Research Topic

Exploring the Non-coding Genome as the Next Leap in Genetics

About this Research Topic

For a long time, investigations in human genetics have focused solely on protein-coding genes. As one of the main outcomes of the Human Genome Project, it has become clear that the majority of DNA sequences in humans does not directly encode for proteins. Many of these lie outside of coding exons and are now ...

For a long time, investigations in human genetics have focused solely on protein-coding genes. As one of the main outcomes of the Human Genome Project, it has become clear that the majority of DNA sequences in humans does not directly encode for proteins. Many of these lie outside of coding exons and are now known to be involved in the regulation of gene expression. The dissection of the non-coding genome is also becoming the research focus of clinical genetics, as mutations in protein-coding regions of genes account for only 30-50% of genetic disorders and thus, there is still a large fraction of missing heritability, which remains undiscovered.

Despite progress in the last decade, our current understanding of the non-coding genome and its functional annotation is still rather in its early stages and far from completely understood. This hinders the routine implementation of whole genome sequencing in a clinical setting, as it is impossible to assign a functional role of most variants outside of coding exons that can be found in the human population. Recent technological advances, such as high-throughput massively-parallel-reporter assays, CRISPR-Cas9 based screens, and computational approaches promise to further delineate the functional relevance of genetic variation in the non-coding genome. This will have major implications for both the way we can decipher molecular mechanisms involved during normal development as well as the pathogenesis of genetic disorders.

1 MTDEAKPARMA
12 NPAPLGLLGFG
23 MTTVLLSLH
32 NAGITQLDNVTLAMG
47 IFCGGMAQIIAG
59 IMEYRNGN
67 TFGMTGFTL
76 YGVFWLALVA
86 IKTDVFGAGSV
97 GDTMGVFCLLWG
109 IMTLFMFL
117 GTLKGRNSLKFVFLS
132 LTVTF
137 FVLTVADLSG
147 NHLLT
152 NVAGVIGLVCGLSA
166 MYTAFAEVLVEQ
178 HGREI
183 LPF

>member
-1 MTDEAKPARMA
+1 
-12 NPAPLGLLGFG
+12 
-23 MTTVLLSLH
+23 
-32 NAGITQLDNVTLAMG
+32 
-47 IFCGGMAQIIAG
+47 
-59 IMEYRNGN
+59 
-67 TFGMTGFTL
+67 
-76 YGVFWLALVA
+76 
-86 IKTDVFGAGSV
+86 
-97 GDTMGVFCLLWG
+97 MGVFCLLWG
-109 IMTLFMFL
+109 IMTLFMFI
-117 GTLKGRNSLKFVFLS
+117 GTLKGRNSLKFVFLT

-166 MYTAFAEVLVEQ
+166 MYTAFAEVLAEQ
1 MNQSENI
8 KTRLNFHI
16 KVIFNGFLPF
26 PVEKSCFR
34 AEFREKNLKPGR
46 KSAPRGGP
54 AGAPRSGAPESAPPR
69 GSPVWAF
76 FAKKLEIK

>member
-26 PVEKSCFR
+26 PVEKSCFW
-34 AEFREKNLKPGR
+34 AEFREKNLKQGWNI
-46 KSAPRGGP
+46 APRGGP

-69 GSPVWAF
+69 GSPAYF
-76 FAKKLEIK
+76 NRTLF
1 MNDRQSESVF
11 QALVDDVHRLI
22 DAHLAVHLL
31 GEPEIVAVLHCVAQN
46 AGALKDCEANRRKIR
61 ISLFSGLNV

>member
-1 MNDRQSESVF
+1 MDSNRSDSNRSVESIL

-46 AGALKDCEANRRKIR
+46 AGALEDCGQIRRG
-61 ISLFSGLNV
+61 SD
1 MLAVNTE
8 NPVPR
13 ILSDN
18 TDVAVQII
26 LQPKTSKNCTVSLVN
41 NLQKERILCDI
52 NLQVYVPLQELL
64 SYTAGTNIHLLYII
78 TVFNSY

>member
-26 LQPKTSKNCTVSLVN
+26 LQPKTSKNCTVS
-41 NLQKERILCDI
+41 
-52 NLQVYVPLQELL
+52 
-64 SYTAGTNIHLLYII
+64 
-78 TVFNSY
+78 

The goal of this Research Topic is to increase our understanding and highlight the role of non-coding regulatory elements involved in human development and disease, especially focusing on brain development, neurocristopathies and embryonic axis elongation/spinal cord development defects.

Papers submitted within this Topic should address relevant questions regarding the role and functional characterization of non-coding regulatory elements, such as enhancers, silencers, and elements involved in the 3D chromosomal organization, during both normal embryonic development and human diseases. We welcome submissions covering any of the following subjects:

- Original research and review papers on non-coding regulatory elements involved in normal embryonic development (including non-human animal models), in particular, but not limited, to brain development, neurocristopathies and embryonic axis elongation/spinal cord development defects,

- Original research and review papers on variants in non-coding regulatory elements involved in human disease,

- Original research and review papers describing novel technological advances that can lead to an improved understanding of variation in non-coding regulatory elements; this can include but is not limited to novel types of massively-parallel-reporter systems, CRISPR-Cas9 based screens or computational approaches.


Keywords: Non-coding cis-regulatory elements, enhancer, functional genomics, clinical genetics, congenital anomalies, birth defects


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Submission Deadlines

15 January 2020 Manuscript

Participating Journals

Manuscripts can be submitted to this Research Topic via the following journals:

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Topic Editors

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Submission Deadlines

15 January 2020 Manuscript

Participating Journals

Manuscripts can be submitted to this Research Topic via the following journals:

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